There’s an old political expression, “You can’t fight city hall.” In Santa Monica, however, not only can you fight, you might win.  That is, if you can spend a few years trying. Or, in this case, 10 ½ years.

Today’s tale goes back to summer, 2008, when I was having lunch with my good friend Dr. Andy Hurwitz, his wife Arlene and their two young daughters, Aleah and Adi. (Whom I call “The Four A’s.”) Andy, a renowned heart surgeon, was on call and sure enough, the phone rang alerting him to an emergency at the hospital.

Like Clark Kent and his Superman costume, Andy hurriedly changed into his operating scrubs, said a fast goodbye and flew out the door. I helped Arlene clear the dishes and also left. What I immediately saw outside was alarming.

There he was,  Andy in his scrubs, in the middle of the street, pleading with drivers in a bumper-to-bumper Hollister traffic jam to please let him back his car out of his driveway so he could rush to the hospital.  As I would discover, traffic on Hollister is often backed up for a variety of reasons. One is that the green light at Neilson Way is so short only one or maybe two cars can make it across before it turns red.

During summer, Hollister is frequently so jammed you can walk from Barnard Way to Neilson Way much faster than drive. Carbon monoxide fumes from the idling cars fill the air and car radios can blast rap music so loudly the combination causes residents to close their windows, even in extreme heat. So why is this narrow, otherwise peaceful one-way residential street with parking on both sides,  subjected to such stress? The answer is nobody is totally sure. Swell.

Much of the beach traffic that creates havoc on Hollister comes from the Bicknell beach exit. Bicknell, as opposed to Hollister, is a wide thoroughfare and very close to the 10 Freeway, which many beach goers use to get home. The problem is, there’s a right turn only sign that sends cars south, the exact opposite direction. To get back, they generally pick Hollister, a street that has become barely navigable. Why or when this seemingly absurd setup began, nobody is totally sure. Terrific.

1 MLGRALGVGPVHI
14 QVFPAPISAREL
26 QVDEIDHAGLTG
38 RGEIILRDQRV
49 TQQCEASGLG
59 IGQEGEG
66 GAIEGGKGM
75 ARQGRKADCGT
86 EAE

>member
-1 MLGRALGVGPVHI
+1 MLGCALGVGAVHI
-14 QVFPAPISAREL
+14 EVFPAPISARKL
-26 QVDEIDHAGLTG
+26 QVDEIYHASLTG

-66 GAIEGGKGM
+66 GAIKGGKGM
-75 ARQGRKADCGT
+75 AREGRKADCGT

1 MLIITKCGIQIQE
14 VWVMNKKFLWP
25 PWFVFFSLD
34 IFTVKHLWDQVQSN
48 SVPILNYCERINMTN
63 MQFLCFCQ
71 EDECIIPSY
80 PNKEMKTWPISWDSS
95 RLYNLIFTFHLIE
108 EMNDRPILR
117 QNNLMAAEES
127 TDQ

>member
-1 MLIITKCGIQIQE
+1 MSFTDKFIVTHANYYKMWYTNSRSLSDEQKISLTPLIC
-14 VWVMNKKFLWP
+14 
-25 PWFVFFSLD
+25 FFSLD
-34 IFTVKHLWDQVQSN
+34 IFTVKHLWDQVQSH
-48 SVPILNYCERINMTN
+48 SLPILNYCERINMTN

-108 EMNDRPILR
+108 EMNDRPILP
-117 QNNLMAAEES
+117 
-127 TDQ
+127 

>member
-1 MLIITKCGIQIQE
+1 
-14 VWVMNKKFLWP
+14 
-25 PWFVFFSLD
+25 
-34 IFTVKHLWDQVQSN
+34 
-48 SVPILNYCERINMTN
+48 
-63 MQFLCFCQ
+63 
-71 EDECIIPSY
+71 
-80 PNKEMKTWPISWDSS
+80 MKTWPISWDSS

Some say it started in approximately 1984 as a result of the construction of Sea Colony III that basically closed Ocean Park Boulevard. I also was told the mandated right turn was only supposed to be “temporary.” Thirty-five years later,  that gives new meaning to the word “temporary.”

Frustrated, I gave up exploring the history of the problem and reached out to see about finding a remedy. I contacted our then Police Chief, Tim Jackman, who was extremely cordial.  (Often on the phone when I say I’m Jack Neworth from the Daily Press, the next thing I hear is a click followed by a dial tone. ) To my delight, Chief Jackman said he would take his Traffic Engineer to inspect Bicknell the very next day.  

In reporting his findings to me, Chief Jackman said in his 15 minute inspection at Bicknell, he saw at least 15 traffic violations. (U-turns, running stop signs etc.) More importantly he confirmed my observation that the right turn only sign and the mish-mosh of cones and traffic guides in the asphalt, “Made zero sense.”

On the downside,  Chief Jackman also shared, “Fixing it is another matter.”  It would require money the city didn’t have and finding out the original logic behind the design. (Assuming there was any logic.) The configuration is so bizarre, it looks like stoners on LSD, designed it, “Far out, man. Let’s put up a right turn only sign and gizmos in the street to make people go in the opposite direction than they want.”   

What has been happening every day for the last thirty-five or so years is, drivers, realizing they’re going in the wrong direction, make a fast u-turn and zip through the cross walk. This,  in front of the Ocean House, home to many seniors. Cars in crosswalks with seniors on walkers, what could possibly go wrong? (How someone hasn’t been killed yet is nothing short of a miracle.)

Compounding the problem, the city apparently allows giant tour buses to use Hollister as a thoroughfare exiting the beach. With parking on both sides, it’s a wonder the buses don’t pick off the cars’ side mirrors one by one. But there is some good news.

Recently, Hollister residents have made great progress with the city’s top brass Traffic Engineers, Henry Servin and Andrew Maximous. Instead of fighting city hall “The Hollister 5” may finally be able to work with them. (I’m for anything that keeps Dr. Andy from standing in the middle of the street in his scrubs.)  

Jack is at:, and

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